A petition effort to reinstate a recently repealed law that barred non-resident gay and lesbian couples from marrying in Massachusetts is moving forward, reports The Boston Globe.

The referendum seeks to once again ban out-of-state same-sex couples from marrying in the state if their union would be illegal in their home state.

“After a thorough review by our office, we have concluded that this referendum petition has met the technical requirements that govern such petitions,” Attorney General Martha Coakley said in a statement. “Our decision that this referendum meets the Constitutional requirements as to subject matter does not mean that it has our support, but simply that the constitutional requirements are met for the proponents of the referendum to obtain further signatures.”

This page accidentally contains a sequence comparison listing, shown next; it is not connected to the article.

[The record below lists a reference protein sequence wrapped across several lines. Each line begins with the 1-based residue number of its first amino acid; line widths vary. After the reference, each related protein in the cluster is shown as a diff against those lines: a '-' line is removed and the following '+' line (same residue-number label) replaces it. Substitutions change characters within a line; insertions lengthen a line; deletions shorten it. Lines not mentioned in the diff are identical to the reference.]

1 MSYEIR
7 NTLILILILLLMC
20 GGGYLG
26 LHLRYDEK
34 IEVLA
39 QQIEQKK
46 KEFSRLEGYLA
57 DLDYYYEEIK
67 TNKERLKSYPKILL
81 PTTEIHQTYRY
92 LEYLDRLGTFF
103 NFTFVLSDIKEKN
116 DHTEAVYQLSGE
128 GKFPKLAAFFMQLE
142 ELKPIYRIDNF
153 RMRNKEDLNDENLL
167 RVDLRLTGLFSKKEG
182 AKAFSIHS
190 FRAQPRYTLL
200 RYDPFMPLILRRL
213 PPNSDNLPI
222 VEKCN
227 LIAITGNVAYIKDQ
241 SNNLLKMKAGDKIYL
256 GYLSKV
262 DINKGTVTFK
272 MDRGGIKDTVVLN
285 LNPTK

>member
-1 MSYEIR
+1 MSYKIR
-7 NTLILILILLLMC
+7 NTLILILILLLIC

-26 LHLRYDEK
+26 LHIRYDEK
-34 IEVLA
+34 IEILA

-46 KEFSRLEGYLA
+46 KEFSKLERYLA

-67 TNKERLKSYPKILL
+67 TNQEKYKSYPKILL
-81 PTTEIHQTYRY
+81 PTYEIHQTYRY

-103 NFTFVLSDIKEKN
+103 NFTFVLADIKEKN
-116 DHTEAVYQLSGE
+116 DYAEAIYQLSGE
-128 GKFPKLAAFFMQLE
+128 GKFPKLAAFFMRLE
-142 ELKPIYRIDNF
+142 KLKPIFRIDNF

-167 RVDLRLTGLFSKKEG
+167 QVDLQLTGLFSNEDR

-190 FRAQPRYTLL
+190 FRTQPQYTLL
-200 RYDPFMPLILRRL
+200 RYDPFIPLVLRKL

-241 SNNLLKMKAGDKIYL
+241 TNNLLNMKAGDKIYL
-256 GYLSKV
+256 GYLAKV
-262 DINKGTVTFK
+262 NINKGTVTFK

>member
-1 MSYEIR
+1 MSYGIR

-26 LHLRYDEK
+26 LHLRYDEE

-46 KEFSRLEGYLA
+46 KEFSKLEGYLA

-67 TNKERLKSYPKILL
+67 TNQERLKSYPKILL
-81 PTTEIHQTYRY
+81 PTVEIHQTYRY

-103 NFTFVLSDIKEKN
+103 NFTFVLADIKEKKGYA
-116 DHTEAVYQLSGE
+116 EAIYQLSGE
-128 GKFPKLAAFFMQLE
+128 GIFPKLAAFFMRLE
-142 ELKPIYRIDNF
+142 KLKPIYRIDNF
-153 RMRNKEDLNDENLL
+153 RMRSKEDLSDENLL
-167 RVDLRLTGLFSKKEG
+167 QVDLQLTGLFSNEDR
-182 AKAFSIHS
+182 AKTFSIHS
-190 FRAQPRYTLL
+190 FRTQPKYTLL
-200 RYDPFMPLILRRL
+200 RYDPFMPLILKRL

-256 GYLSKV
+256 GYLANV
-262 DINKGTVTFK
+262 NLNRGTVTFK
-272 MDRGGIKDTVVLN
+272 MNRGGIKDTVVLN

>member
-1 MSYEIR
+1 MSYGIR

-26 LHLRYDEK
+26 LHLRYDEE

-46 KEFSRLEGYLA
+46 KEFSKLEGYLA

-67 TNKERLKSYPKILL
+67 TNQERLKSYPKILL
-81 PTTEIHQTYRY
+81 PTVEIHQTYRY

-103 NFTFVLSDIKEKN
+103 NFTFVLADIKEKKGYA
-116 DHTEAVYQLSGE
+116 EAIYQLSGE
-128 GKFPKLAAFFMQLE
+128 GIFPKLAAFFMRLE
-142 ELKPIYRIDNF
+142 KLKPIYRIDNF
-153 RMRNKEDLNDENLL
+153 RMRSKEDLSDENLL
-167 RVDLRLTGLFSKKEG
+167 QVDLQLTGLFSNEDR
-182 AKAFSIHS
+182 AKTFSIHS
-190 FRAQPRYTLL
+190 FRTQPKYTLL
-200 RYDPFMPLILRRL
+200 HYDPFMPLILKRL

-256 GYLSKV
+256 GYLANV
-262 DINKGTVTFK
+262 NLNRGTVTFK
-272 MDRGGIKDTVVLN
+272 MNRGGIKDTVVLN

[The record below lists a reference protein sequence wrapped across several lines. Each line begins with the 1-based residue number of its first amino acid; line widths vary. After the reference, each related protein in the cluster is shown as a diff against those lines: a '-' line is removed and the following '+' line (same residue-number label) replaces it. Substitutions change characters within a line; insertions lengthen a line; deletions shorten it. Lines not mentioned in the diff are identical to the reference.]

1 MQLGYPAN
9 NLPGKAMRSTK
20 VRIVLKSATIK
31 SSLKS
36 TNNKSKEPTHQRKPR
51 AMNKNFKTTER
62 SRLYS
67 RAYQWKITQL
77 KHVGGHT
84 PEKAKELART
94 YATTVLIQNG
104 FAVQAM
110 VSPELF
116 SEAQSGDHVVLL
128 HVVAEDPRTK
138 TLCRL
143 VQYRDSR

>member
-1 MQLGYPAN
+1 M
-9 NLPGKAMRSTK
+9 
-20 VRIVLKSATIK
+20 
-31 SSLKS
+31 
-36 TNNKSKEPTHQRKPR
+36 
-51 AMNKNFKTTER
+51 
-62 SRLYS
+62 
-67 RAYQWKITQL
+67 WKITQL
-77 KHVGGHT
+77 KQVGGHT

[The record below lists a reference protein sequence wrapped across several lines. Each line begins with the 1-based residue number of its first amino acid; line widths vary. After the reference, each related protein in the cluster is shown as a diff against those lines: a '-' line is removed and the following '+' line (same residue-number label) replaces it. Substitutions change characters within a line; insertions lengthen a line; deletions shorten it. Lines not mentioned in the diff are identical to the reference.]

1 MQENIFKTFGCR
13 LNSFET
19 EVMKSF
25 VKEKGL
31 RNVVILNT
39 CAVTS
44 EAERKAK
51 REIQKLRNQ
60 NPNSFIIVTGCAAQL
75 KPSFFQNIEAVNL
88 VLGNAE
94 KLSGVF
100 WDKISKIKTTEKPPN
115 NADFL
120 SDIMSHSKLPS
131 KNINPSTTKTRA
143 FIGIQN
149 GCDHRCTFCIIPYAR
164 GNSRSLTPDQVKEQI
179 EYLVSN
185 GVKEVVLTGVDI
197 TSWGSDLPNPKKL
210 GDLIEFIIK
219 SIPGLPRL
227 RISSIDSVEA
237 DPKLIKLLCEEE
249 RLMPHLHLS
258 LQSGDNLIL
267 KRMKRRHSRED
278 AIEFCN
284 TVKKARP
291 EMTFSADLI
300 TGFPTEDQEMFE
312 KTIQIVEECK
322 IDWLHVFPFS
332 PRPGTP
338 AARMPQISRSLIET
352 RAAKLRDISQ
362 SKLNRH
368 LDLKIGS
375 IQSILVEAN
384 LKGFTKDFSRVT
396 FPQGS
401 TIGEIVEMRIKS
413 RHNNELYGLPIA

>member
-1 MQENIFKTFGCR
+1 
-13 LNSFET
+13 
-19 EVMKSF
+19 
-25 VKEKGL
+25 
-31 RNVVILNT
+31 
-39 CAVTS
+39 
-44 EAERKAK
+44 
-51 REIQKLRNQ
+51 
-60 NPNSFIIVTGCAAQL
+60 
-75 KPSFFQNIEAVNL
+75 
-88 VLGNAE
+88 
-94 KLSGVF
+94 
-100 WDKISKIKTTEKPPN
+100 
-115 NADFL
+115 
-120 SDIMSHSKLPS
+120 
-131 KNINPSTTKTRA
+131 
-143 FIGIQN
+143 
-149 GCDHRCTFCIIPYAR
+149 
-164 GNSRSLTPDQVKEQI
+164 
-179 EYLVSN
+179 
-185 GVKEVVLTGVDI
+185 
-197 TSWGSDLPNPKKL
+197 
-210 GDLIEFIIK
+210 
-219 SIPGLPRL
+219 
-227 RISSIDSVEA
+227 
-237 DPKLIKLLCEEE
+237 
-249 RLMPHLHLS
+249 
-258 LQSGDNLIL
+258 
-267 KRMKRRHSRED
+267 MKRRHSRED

To secure a position on the November 2010 ballot, the anti gay marriage group Mass Resistance must gather signatures from 33,297 registered voters by October 29th.

The law, often called the 1913 law, was repealed just last month. New York and Rhode Island are among the states that have said they would accept gay marriages performed elsewhere, including Canada, California and Massachusetts. Neither offers marriage to gay couples.